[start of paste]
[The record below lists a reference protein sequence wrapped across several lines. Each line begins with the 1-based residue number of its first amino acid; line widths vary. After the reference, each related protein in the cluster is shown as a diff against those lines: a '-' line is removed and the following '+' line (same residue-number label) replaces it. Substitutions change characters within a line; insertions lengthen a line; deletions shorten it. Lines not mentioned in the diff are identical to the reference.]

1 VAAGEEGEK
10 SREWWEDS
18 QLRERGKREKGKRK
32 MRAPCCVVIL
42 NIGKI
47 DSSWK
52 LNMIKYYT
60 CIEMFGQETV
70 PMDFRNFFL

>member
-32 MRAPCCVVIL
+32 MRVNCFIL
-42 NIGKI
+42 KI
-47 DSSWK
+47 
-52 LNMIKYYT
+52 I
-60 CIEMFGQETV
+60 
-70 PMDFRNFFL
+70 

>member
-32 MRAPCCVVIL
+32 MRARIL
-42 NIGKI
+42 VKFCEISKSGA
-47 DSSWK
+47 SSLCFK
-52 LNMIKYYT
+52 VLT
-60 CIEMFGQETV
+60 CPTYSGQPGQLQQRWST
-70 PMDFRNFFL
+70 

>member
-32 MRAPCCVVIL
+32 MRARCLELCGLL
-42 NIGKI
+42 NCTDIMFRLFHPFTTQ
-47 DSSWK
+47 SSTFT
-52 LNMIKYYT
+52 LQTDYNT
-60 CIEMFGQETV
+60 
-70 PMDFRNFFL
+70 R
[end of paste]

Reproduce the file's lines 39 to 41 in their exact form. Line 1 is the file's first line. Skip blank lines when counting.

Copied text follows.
+32 MRARCLELCGLL
-42 NIGKI
+42 NCTDIMFRLFHPFTTQ